Bankers Scrap for a Piece of $3.1 Billion Gas Station Deal

Calls go into Clayton, Dubilier & Rice as leveraged loans and junk bonds are considered for possible Morrisons sale to MFG.

(Bloomberg) — Deal-starved bankers are jostling to get a piece of the financing action on British grocer WM Morrison’s potential £2.5 billion ($3.1 billion) sale of most of its gas stations.

The putative sale to Motor Fuel Group Ltd. is still in the very early stages, according to several people familiar with the talks. But they say debt financiers have been hitting the phones to offer their services to Clayton, Dubilier & Rice, the private equity firm that owns both Morrisons and MFG.

Bankers are floating various credit options, including leveraged loans and high-yield bonds denominated in sterling and euros. Some want to tap the dollar debt markets too, which offer a deeper pool of liquidity. Other options could involve private-credit providers putting together a sterling tranche.

CD&R, Morrisons and MFG declined to comment. 

Morrisons has struggled in recent years to keep pace with British rivals, and its finances have been under pressure since CD&R bought the business in a 2021 deal that loaded billions of pounds of debt onto its balance sheet.

Investment bankers are working out how much of the financing for the new deal they’d be willing to stump up, and whether the whole transaction could be funded with debt, according to the same people, who asked to remain anonymous discussing commercially sensitive information. The working assumption is that equity will be needed as well, they added.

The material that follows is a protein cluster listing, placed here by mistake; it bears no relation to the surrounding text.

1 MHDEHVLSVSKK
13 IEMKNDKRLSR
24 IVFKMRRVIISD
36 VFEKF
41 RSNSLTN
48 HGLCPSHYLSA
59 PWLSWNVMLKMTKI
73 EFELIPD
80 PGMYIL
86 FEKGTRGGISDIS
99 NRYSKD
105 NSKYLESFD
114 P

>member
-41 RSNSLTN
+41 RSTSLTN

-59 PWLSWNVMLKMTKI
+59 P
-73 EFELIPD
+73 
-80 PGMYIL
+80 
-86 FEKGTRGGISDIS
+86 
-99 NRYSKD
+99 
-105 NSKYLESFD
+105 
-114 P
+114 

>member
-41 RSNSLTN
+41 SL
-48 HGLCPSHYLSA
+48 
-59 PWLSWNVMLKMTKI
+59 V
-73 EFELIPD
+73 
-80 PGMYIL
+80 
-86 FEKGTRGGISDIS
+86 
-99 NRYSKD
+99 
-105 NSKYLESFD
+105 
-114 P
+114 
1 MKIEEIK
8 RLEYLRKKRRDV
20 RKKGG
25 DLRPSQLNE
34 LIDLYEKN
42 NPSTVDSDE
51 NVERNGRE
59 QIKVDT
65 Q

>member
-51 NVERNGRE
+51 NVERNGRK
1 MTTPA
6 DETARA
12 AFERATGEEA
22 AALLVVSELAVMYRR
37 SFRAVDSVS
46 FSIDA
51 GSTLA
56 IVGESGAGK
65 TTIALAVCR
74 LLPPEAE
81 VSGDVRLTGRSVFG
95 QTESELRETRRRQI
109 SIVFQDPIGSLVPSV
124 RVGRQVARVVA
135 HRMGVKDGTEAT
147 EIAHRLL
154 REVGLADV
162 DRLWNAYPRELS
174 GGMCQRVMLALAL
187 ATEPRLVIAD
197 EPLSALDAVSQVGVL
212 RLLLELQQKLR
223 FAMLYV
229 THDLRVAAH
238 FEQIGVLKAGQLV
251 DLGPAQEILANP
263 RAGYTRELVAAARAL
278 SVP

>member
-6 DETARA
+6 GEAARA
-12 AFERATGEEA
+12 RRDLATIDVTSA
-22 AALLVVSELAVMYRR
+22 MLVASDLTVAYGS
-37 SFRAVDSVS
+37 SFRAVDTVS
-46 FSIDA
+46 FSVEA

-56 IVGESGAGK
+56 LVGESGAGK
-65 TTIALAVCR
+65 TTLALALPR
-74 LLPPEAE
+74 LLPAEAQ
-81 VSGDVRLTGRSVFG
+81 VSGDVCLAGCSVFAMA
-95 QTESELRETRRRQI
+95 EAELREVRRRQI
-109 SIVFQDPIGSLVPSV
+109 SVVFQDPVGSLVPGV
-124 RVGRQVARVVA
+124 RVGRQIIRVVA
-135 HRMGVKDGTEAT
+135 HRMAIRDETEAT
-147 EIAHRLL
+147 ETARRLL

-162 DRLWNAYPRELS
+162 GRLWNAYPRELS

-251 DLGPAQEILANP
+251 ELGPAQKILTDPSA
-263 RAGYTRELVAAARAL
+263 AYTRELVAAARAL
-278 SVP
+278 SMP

Some banks still have hung debt on their books that they couldn’t unload after financing CD&R’s takeover of Morrisons.

CD&R had looked to sell MFG, the UK’s largest network of convenience retail and forecourt sites, last year but that process stalled as many high-profile deals fell victim to a worsening macroeconomic environment.

Better Option

Despite that, MFG is well liked in leveraged-debt markets, having performed strongly under CD&R’s ownership. Over the past five years or so it has cut its debt from around 6.5 times earnings to below 4 times, the people familiar said, making it an attractive candidate to load up with more borrowing.

MFG last tapped the leveraged-loan market in March when it amended and extended around £2 billion of euro- and sterling-denominated debt to 2028.

Meanwhile, Morrisons’ 2027 bonds rose on the news of the possible sale of 340 gas station forecourts, first reported by Sky News. The expectation is that any proceeds would be used to pay down some of the supermarket chain’s debt, according to the people familiar.

READ MORE: Morrisons Bonds Gain on Potential Gas Stations Sale

The Morrisons-MFG talks have some similarities to rival grocer Asda’s purchase earlier this year of forecourt operator EG Group’s UK and Ireland business. Both companies were owned by the billionaire Issa brothers and private equity firm TDR Capital. But bankers pointed out that versions of that tie-up had been under consideration for about two years.

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